He noticed that a 'quiet' sun correlates with cold weather and a 'manic' phase means warmer conditions.

The consensus view of global warming is mankind's use of fossil fuels is principally responsible.
Read a critique of this article by David Winter

An Object Lesson in the Danger of Poor Science Reporting

As you may have seen, stuff.co.nz, the online portal for the Fairfax conglomerate of papers, has launched a science section. I would like to think one of the largest news websites in the country increasing their focus on science could only be a force for good. Iím afraid the initial offerings have lurched from underwhelming to utterly ridiculous.
The thousands of viewers who found themselves reading the front page of stuff this afternoon would have been met by a giant graphic of a blue sun and a headline claiming

ĎSolar minimumí could trigger Ice Age


Having been compelled by the click-baiting headline, readers learn that

The world could be heading for a new ísolar minimumí period, possibly plummeting the planet into an Ice Age, scientists say.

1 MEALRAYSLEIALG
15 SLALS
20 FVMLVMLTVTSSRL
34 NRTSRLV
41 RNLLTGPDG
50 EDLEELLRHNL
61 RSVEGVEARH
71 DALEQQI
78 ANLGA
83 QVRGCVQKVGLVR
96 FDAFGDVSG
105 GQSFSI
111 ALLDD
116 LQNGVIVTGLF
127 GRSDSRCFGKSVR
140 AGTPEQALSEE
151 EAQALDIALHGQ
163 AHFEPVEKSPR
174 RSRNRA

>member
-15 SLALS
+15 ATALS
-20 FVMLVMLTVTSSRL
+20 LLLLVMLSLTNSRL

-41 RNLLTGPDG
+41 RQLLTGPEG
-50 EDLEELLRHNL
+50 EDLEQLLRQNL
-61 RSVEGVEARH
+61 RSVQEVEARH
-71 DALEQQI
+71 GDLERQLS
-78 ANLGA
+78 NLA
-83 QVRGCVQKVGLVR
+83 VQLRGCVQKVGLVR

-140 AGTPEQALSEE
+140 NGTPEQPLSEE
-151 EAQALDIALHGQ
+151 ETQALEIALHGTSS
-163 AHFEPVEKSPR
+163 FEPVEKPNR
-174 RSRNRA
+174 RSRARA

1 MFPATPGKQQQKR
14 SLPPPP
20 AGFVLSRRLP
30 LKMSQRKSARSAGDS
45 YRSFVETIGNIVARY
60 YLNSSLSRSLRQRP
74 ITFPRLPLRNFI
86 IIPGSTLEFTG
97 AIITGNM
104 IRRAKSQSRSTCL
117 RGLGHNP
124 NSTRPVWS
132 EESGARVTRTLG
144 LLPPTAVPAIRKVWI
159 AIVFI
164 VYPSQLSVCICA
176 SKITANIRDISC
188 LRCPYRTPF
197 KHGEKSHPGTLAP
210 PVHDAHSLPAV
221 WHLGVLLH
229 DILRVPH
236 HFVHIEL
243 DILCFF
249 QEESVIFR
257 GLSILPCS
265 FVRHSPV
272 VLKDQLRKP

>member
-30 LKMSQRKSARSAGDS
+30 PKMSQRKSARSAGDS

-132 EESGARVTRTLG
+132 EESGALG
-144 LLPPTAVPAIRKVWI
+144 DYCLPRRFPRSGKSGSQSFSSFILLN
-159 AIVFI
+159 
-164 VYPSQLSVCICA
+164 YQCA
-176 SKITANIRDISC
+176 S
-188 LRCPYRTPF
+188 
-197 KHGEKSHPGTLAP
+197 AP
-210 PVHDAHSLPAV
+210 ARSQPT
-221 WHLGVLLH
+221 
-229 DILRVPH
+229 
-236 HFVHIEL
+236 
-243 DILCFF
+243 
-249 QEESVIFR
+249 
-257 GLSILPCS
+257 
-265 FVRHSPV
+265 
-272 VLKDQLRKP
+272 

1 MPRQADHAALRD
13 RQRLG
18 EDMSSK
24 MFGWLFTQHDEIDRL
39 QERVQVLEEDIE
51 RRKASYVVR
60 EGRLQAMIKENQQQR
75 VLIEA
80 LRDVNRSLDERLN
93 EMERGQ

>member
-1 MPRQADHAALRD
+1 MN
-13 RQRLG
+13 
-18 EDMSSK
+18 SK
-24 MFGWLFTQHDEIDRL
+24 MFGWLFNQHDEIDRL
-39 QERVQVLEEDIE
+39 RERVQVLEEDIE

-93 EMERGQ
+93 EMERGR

Would it surprise you to lean that scientists said no such thing? In fact, Martin-Puertas et al (2012, doi: 10.1038/ngeo1460) donít have anything to say about ice ages or the future of our sun (which is actually ramping up in activity at the moment). They studied a fossilised lake bed in Germany. Lakes are great recorders of ancient biology and climate as the sediments that settle on their beds create a record of what was going on around them in the past. In this case, researchers were able to show that an historic solar minimum (a period of relatively low solar activity) contributed to a period of cooling in Europe around 3 000 years ago, which lasted for about 200 hundred years. By looking at patterns in the old lake bed that act as a proxies for past changes in windiness* they were able to build a model that explained how changes in solar output might be amplified by other changes in the climate system.